She held the mug of tea in both hands and watched the curling fingers of steam. She wondered what it would feel like to be made of vapor.
“If Kyle could come back, why do you think he would?” Ellen asked.
“Oh dear, it does no good to think like this," Katie stammered.
“No I mean hypothetically. Why would he come back?”
Katie looked at her in silence for a moment. Ellen remembered the toast Katie gave at her wedding, saying that her brother loved his new bride so much that he would walk across oceans to be with her.
Ellen knew what Katie was going to say before she said, “For you, Ellen. He would come back for you.”
That night, Ellen lay awake in bed, listening. The fear, the paranoia, even her grief had slipped away. She felt completely numb, and beneath it a small pulse of anticipation. She was waiting. She closed her eyes and thought of the road where Kyle died, how long it had seemed the night the police had driven her to where he was lying. In her mind, the road stretched on forever, winding back and forth.
Somewhere in the house there was a noise, something shuffling quietly against linoleum. Ellen’s cat hissed in the other room. She ignored it and focused on the image of the road, how in unfurled like a black tongue and swallowed her. It would be a long journey, she thought, walking down a road that never ended. A little less lonely, perhaps, with the right company.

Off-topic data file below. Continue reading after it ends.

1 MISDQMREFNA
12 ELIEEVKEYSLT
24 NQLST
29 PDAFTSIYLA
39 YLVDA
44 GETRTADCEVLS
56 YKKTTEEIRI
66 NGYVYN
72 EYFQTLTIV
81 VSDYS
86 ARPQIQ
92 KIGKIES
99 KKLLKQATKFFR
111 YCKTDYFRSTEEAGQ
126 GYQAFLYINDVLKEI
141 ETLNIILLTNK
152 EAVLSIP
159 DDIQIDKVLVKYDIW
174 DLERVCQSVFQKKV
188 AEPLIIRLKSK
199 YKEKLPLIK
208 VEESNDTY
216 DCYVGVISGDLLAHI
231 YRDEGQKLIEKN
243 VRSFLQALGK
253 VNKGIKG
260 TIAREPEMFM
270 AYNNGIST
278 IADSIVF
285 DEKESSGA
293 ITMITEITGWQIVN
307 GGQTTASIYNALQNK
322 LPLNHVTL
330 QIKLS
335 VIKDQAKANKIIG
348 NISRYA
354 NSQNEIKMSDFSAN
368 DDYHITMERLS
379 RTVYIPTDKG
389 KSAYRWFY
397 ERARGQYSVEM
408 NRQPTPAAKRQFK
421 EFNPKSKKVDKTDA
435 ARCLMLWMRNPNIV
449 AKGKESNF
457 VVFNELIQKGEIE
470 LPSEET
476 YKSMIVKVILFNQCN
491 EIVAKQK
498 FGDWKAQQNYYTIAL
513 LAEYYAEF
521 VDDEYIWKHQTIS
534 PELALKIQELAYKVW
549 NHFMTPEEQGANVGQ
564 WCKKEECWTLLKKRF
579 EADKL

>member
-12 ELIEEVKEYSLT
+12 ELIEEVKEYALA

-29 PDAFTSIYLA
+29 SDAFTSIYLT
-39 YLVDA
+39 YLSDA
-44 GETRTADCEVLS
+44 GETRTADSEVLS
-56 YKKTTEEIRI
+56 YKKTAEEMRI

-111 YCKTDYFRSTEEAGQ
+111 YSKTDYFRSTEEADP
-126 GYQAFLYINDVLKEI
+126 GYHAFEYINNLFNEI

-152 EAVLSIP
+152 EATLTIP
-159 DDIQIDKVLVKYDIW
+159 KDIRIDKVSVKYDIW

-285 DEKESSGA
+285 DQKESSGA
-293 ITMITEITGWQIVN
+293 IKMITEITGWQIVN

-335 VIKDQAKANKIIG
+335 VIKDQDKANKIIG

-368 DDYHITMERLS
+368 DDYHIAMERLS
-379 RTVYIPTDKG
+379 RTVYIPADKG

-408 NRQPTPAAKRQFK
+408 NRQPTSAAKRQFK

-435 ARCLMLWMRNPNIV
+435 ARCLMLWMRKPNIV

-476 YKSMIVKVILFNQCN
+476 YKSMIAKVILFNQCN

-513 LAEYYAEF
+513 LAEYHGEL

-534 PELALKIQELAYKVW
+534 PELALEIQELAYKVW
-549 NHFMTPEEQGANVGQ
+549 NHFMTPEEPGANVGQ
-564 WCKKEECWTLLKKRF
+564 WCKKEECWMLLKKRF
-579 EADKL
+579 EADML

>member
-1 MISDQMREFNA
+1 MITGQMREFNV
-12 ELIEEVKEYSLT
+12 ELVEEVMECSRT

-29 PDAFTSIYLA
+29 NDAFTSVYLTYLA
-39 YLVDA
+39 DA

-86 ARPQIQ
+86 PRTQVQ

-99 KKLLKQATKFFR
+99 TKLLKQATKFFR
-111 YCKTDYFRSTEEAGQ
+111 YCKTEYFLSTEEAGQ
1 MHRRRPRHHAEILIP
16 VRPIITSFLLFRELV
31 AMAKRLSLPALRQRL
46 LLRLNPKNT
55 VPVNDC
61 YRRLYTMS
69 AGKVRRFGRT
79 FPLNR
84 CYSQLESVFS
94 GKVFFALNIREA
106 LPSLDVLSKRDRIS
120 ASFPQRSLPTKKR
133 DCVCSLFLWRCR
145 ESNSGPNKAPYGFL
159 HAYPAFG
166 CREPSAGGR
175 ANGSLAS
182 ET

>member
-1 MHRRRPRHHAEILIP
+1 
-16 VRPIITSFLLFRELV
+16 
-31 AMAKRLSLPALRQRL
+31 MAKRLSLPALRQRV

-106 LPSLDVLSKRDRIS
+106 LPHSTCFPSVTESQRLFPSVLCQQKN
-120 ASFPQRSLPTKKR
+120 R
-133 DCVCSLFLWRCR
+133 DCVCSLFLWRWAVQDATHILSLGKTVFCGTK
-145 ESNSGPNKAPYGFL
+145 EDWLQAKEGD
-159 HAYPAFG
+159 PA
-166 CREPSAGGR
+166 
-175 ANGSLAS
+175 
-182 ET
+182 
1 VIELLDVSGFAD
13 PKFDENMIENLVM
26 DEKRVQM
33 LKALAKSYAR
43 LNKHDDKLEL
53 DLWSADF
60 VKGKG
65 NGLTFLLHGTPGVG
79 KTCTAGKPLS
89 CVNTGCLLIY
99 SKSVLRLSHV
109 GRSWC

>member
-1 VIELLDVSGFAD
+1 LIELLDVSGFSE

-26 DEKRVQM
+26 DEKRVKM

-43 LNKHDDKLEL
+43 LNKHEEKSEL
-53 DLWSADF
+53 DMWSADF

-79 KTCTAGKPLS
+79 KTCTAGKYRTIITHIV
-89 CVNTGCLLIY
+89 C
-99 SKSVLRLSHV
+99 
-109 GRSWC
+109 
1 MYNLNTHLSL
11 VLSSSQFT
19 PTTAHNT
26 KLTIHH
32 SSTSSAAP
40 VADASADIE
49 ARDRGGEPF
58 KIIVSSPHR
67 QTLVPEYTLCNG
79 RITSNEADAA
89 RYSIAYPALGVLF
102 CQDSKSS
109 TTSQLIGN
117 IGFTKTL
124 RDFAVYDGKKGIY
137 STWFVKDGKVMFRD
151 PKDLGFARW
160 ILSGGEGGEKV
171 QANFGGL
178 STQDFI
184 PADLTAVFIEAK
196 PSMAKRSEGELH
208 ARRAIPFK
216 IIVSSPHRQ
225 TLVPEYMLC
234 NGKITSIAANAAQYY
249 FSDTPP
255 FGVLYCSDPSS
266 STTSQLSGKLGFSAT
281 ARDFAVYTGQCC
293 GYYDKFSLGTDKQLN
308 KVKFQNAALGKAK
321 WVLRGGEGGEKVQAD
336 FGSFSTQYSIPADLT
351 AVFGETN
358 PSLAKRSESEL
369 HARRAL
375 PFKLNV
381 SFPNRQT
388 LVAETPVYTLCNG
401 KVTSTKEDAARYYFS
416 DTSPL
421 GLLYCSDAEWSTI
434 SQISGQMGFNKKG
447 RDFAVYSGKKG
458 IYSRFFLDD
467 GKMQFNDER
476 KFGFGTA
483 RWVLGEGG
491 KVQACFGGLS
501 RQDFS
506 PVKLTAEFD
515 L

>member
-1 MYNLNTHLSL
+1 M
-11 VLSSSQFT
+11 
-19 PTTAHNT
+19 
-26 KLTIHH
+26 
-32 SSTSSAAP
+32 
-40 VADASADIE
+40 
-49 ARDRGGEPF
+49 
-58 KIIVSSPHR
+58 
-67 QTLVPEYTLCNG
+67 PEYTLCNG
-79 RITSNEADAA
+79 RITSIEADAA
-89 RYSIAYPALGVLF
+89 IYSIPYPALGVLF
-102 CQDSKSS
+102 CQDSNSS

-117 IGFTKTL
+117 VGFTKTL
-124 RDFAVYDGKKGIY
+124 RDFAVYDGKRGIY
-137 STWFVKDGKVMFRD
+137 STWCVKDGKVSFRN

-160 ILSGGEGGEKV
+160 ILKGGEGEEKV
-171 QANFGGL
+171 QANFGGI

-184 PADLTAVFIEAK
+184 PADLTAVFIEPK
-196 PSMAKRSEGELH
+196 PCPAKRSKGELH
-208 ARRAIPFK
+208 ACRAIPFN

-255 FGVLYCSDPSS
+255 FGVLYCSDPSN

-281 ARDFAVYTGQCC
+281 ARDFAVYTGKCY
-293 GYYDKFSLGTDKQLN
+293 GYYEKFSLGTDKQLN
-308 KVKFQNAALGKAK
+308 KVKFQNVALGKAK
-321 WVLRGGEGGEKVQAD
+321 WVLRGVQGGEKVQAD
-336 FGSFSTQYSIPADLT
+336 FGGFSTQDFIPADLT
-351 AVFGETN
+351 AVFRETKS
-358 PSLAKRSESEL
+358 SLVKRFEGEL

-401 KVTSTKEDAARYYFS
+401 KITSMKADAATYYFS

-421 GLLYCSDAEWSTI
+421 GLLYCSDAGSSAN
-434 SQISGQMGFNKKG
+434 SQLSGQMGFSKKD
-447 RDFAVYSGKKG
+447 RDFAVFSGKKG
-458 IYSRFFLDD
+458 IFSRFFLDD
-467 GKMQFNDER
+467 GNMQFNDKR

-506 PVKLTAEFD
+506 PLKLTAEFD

His hand was cold when it touched her shoulder. Ellen didn’t open her eyes. His face had been crushed into something horrible on that road and she didn’t want to see it again. Maybe afterwards it wouldn’t bother her as much. She would have a long time to get used to it.
“My love, I came back for you. It led me back to you.”
“I know. I’m ready.”
“Do you trust me?”
“Yes. I always have.”
Cold fingers pressed around her throat and she felt the air rushing out of her in a quick sigh. The last thing she thought, before darkness took her, was that she could feel the hard metal of his wedding ring pressing against her neck.
And she was finally glad.
David Calbert is a freelance writer and fiction writer living in Northern California. He’s constantly looking for opportunities to write and hopes one day to meet a real ghost, but hopefully not someone he knew in this life. His email is email@example.com.